Too, I see the other writers in my region of the event knocking their word totals out of the park. At the mid-month mark, many of them have already hit 50,000 words. The other day, I had a remarkably efficient writing session on a piece of academic work. Ah, I found myself thinking, this is what life used to be like. I used to get so much done. It’s a tough comparison trap, as I evaluate my output against both the childless me who was able to take a working weekend or evening whenever she wanted, and also against writers without children. In bad moments, I resent some childless writers for their productivity and judge others for their lack of it. Of course, I know nothing about their lives, their feelings about having or not having children, their writing, or other pressures weighing on them. Like I said, these are bad moments.
But, in better moments this month, the condensed version of the writing life that is NaNoWriMo reminds me of important truths.
First, I am reminded of how much better of a human being I am when I have done some creative work, even if it’s very little. When I intend to work and miss it, I end up edgy and grumpy all day. Avoiding this bad feeling takes remarkably little. In just 25 minutes, I can write something, even if it’s pretty short and pretty messy. Because NaNoWriMo has a word and time tracker, I now know that I can do something like 450-500 words in about a half hour’s time. Not only is this better than nothing, but it’s a mercy to me and to my family. Announcing that I need a bit of time and then taking it means I’m a better partner and mother for the rest of the day.
And, little snatches of time add up. Although I envy other people luxurious quantities of time, their ability to meet up on weekends to write, and their 50,000-word manuscripts, it is the case that by the end of this month I will have close to 25,000 words, which ain’t nothing.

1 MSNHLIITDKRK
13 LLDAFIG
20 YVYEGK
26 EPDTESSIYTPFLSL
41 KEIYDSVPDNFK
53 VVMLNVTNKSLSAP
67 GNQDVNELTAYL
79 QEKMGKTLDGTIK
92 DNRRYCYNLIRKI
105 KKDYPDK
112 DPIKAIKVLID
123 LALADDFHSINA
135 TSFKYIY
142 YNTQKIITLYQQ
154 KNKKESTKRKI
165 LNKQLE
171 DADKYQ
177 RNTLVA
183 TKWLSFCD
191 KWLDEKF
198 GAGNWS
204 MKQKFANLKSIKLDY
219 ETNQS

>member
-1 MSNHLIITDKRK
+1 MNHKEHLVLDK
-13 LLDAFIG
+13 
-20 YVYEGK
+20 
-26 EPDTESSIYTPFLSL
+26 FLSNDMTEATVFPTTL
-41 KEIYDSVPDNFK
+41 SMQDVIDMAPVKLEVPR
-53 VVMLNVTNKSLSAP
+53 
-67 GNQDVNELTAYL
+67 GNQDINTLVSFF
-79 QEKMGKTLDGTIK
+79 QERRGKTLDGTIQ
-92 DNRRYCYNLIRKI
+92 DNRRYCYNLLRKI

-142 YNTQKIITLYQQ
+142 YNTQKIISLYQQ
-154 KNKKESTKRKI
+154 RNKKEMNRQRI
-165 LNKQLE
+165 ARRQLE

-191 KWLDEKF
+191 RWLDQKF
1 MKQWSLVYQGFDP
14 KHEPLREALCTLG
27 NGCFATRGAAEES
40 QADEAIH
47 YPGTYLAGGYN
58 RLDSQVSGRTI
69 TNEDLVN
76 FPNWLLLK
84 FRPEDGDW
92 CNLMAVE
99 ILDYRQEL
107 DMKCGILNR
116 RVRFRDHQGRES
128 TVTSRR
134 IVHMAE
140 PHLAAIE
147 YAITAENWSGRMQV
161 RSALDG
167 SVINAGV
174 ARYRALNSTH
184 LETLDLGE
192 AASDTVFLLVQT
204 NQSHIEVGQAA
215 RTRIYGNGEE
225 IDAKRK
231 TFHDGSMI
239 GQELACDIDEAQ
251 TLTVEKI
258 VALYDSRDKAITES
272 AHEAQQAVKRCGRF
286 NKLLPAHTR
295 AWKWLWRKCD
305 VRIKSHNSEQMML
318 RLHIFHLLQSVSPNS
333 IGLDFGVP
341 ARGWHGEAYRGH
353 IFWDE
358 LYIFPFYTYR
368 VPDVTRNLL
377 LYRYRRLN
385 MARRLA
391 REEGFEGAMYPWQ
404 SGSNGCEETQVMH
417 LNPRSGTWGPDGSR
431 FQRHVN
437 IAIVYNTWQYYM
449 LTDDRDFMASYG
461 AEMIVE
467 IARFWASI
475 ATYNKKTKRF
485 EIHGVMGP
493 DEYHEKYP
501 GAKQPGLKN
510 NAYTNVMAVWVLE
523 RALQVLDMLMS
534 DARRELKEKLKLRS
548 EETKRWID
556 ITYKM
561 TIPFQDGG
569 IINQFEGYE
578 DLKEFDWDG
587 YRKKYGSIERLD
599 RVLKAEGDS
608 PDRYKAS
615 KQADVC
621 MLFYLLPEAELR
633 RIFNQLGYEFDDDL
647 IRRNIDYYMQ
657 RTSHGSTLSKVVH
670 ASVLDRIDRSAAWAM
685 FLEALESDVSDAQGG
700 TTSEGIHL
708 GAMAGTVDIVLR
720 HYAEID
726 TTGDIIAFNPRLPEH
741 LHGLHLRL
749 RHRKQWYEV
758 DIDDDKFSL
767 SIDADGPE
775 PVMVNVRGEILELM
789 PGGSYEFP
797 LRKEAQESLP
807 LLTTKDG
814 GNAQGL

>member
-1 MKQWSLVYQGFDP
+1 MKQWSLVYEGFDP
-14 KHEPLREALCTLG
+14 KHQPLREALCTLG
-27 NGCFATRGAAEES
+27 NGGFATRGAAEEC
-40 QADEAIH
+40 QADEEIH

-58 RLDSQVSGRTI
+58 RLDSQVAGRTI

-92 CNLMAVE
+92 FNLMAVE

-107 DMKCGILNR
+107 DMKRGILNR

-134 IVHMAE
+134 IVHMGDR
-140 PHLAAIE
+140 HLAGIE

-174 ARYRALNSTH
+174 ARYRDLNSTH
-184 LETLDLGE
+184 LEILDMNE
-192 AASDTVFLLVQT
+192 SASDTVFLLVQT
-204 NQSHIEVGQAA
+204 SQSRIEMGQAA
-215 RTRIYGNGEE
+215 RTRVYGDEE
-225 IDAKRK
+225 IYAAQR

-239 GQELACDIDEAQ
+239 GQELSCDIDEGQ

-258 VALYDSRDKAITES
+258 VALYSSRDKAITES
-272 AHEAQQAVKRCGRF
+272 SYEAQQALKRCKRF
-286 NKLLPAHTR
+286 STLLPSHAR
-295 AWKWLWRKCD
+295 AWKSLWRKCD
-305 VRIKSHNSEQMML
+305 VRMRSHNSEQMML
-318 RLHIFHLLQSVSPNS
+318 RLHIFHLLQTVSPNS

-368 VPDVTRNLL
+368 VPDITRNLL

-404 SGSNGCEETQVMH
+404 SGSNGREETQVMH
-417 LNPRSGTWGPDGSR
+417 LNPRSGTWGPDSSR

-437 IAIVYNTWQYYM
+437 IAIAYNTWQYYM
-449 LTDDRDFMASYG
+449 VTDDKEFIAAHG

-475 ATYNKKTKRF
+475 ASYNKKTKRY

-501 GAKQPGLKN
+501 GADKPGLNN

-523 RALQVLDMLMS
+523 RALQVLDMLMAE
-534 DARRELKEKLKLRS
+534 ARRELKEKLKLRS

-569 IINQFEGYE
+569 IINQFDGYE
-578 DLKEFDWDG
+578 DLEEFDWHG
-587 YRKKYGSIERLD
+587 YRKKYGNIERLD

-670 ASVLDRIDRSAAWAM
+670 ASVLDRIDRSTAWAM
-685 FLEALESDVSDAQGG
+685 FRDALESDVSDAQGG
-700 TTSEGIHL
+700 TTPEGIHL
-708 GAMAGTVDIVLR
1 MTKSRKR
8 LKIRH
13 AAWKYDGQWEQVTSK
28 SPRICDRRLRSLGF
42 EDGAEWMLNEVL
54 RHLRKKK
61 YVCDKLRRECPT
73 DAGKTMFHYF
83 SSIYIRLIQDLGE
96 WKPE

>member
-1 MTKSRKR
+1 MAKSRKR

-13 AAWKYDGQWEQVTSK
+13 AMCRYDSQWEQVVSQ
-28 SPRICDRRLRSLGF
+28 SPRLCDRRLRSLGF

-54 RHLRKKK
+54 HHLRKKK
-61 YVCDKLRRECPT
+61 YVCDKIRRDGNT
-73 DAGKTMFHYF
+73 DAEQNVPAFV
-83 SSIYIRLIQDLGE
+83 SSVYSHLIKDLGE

Finally, trying to hit my wordcount throughout the day reminds me that touching a creative project can be done in odd moments and in fits and starts. Stealing these scraps of time to make work is shaking me out of my stubborn assumption that I can only write in the morning or that I can’t write when the children are awake. Instead, it appears that if my older daughter is playing “Anna and Elsa” by herself, I can type out a messy dialogue sequence in fifteen minutes. Or, while my partner bathes the children, I can snatch 10 minutes to describe the corpse my protagonist is finding in an alleyway. (I’ve got a body count of two thus far…)
So far, the NaNoWriMo experiment has been one of moderating and managing expectations, recognizing that this moment of intensive motherhood and writing in snatched bits is one stage in my life. It’s also a stage with surprising creative joys. The almost-four-year-old Eloise has been doing more and more imaginative play and coming up with her own surprising turns of phrase and uses of language. In the tub the other night, she asked me to play human thesaurus and list for her as many words for “amazing” as I could. Earlier today she asked, “what do oysters have on their tongues?” And, because I am also trying to add more writing to my already writing-filled life, the month has also forced me to reconsider and shake up how, when, and where I write, itself an experiment worth doing, lousy murder mystery aside.